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Sufi Princess Noor Inayat Khan: An unforgettable hero of India’s freedom movement!

Pirzadi Nurun-Nisa was a strong supporter of the Indian freedom movement and was greatly inspired by Father of the Nation, Mahatma Gandhi and his struggle for an end to British colonialism on the subcontinent.........

By Ghulam Rasool Dehlvi, Founding Editor Word For Peace 


Pirzadi Nurun-Nisa popularly known as Noor Inayat Khan and Nora was the daughter of the great Indian Sufi Mystic Hazrat Inayat Khan and thus she is called the ‘Sufi Princess’.

Noor was actually a World War-II Spy who became the first Indian-origin woman to be honored with the memorial plaque, which is given to famous and notable figures of history in London. The plaque has been awarded to her for her service in the “Special Operations Executive” during world war-II. She was also the first female radio operator to be sent into Nazi-occupied France, and is also remembered as India’s first Muslim woman fighter in World War-II.

Her father, Hazrat Inayat Khan—a Hindustani vocal musician and a teacher of Sufism—came from a family of Indian Muslims; there were hereditary nobles and classical musicians on both sides of his parentage. His great-great-grandfather was the ruler of Mysore, Tipu Sultan who laid down his life battling against the British rule in India in 1799.

A daughter of an Indian Sufi mystic and an American mother, Noor was also a writer, a poetess, a musician and ultimately a heroine. She served as a secret British agent with an intent to help India achieve its freedom. In Europe, she fought against the Nazi fascism with a determination to come back to India to fight for the Indian Independence.

Noor was born on 1st January, 1914 in Moscow to the Indian mystic Hazrat Inayat Khan (Tipu Sultan’s descendant, and a Sufi practitioner, Vedantic philosopher and Hindustani Classical musician), and Ora Ray Baker, an American. Her family moved to England shortly after World War I broke out the same year.

Noor’s deep spirituality, vision of unity and integrity continue to inspire the new generation. Her astonishing story reveals courage, strength and compassion, and serves as a source of inspiration for anyone standing for the nation and working for freedom and justice today.

A descendant of the legendary ruler of Mysore, a historical kingdom in South India, Noor Inayat Khan’s early life was spent in Paris, where she was celebrating the publication of her first book when war broke out. Due to the increased British surveillance against him for his pro-India stand and opinions, Hazrat Inayat Khan relocated his family to Paris in 1920, where Noor resided with her three younger siblings until she was 26 years old.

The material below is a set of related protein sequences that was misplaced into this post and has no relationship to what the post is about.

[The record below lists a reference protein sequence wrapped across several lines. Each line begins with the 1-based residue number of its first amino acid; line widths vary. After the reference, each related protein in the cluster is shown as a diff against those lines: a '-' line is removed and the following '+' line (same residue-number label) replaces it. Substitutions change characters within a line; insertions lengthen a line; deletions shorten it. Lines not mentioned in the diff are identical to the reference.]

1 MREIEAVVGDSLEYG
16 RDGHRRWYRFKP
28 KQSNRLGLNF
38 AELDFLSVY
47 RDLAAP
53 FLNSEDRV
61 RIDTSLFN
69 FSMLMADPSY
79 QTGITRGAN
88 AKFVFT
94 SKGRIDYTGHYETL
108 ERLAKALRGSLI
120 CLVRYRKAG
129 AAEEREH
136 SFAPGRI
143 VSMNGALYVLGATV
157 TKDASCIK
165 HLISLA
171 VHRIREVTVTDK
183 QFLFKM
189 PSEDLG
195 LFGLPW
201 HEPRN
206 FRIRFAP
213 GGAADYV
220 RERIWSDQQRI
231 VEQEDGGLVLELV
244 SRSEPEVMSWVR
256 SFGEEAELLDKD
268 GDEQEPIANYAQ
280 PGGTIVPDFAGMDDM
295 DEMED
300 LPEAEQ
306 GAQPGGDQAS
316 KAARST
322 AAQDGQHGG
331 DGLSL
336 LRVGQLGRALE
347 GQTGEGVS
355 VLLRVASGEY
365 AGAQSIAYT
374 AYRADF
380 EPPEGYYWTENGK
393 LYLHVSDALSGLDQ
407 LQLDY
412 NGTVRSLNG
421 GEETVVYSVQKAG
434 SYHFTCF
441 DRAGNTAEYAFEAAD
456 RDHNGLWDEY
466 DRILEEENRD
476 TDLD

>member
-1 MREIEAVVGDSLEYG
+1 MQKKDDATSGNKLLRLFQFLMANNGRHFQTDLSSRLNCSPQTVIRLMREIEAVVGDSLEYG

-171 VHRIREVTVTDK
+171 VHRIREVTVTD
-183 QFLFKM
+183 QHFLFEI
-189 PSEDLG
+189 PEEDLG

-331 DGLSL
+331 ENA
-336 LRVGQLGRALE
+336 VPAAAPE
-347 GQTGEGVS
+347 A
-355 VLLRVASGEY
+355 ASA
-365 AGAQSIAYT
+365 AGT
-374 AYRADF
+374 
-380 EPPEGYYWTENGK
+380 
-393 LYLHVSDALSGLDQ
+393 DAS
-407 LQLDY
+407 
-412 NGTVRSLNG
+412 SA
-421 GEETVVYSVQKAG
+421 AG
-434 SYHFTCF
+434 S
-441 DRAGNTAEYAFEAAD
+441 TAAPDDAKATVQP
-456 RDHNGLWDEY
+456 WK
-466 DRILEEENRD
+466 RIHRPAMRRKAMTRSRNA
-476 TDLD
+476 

[Noor, right, with her brother Vilayat and father Inayat Khan]

Growing up, Noor was a very thoughtful child. She was quite fond of music since her childhood and has produced several music compositions, poems, and children’s stories.

To Noor, the ideology of the Nazis and their pogrom against the Jews was fundamentally repulsive and opposed to all the principles of religious harmony that she had been brought up with by her father.

Inspired by her father, Hazrat Inayat Khan who was a firm believer in non-violence and the unity of all religions, Noor internalised the beautiful concepts of religious harmony, peace and pluralism while growing up. Her father died in 1927 during a trip to India, leaving 13-year-old Noor, the oldest child, to help her mother raise her siblings. After her father’s death, Noor took charge as the head of the family to take care of her mother and three siblings.

After France was occupied by the Nazis in 1940, Noor’s family fled to England. Coming from a cosmopolitan family, she and her brother, Vilayat Khan decided to partially volunteer in the War upfront in the hopes that the bravery of few Indian fighters might help improve the Britain-India relations. Despite the pacifist learnings, she never forgot her humanist faith and embarked on a mission to fight fascism. Remarkably, she was a Sufi follower who believed in non-violence and in the oneness of all religions. But she joined the second World War as she felt that it was equally important to fight against fascism.

The Special Operations Executive was impressed with her knowledge of French and familiarity with Paris. Thus, she was recruited and trained to become an agent. As the situation in France became more dangerous, the agents were asked to return – but Noor refused to leave.

Noor greatly felt the urge to do something to help the war effort. Noor always stood up for those who were subjugated, no matter what their background was.

She was willing to make any sacrifice for the oppressed. Despite not being British herself, she served their just cause, and had determined to stand for the Indian independence as well after World War II.

Noor hailed from a proud Indian family. Her father, a Universalist Sufi, was a great believer in the centrality of India in World Mysticism and thus was a ‘spiritual nationalist’, and an Indian mystic. Noor longed for the Indian independence as she told her officers at the Royal Air Force (RAF). She felt strongly to fight for India’s freedom after the war she fought against the Nazis. Having supported Britain and France, she averred that after the war, she would return to backing Indian Independence. Her fight was against the occupation of France and against fascism with the belief that if Indians helped them to win the war, it would make Britain grant Indians their independence.